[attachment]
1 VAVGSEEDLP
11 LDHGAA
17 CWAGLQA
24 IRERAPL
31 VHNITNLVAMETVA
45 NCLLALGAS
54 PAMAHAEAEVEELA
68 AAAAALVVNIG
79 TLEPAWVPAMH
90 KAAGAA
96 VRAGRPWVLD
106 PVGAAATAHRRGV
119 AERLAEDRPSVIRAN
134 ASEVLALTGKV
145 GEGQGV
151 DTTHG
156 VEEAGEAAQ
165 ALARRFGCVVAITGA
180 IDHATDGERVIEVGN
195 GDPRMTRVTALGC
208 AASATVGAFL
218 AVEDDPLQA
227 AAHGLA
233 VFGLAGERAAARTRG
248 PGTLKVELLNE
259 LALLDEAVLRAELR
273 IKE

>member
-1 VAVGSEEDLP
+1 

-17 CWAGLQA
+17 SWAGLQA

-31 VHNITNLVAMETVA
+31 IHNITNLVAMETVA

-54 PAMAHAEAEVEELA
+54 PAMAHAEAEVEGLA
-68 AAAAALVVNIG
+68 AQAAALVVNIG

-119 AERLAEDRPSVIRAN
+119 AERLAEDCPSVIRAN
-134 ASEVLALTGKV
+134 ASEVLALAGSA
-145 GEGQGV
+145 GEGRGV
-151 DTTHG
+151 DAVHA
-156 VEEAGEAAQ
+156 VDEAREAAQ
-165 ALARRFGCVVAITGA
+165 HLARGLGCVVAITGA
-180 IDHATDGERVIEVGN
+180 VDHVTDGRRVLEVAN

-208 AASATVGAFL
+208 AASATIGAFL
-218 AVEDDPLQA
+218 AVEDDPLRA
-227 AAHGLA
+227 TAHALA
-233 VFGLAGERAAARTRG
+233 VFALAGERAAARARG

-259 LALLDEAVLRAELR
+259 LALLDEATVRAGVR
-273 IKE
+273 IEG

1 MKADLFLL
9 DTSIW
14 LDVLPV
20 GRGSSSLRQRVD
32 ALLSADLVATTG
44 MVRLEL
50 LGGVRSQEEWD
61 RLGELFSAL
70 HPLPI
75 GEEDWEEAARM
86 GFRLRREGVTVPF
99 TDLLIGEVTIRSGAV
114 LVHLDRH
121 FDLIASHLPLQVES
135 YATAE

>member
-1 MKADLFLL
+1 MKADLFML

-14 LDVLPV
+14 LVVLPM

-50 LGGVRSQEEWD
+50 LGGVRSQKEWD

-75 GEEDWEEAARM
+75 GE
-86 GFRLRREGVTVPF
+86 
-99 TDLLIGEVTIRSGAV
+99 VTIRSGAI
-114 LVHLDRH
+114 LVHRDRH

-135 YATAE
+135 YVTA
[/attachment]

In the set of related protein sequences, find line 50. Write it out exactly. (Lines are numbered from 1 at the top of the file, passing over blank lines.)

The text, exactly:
+165 HLARGLGCVVAITGA